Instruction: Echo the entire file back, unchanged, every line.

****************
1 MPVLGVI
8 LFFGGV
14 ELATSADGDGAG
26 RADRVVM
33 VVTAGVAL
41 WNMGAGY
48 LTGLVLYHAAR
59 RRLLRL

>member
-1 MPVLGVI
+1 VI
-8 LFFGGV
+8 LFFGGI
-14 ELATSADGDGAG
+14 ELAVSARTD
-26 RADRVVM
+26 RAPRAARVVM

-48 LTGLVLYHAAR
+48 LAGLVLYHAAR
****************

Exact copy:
1 MPVLGVI
8 LFFGGV
14 ELATSADGDGAG
26 RADRVVM
33 VVTAGVAL
41 WNMGAGY
48 LTGLVLYHAAR
59 RRLLRL

>member
-1 MPVLGVI
+1 VI
-8 LFFGGV
+8 LFFGGI
-14 ELATSADGDGAG
+14 ELAVSARTD
-26 RADRVVM
+26 RAPRAARVVM

-48 LTGLVLYHAAR
+48 LAGLVLYHAAR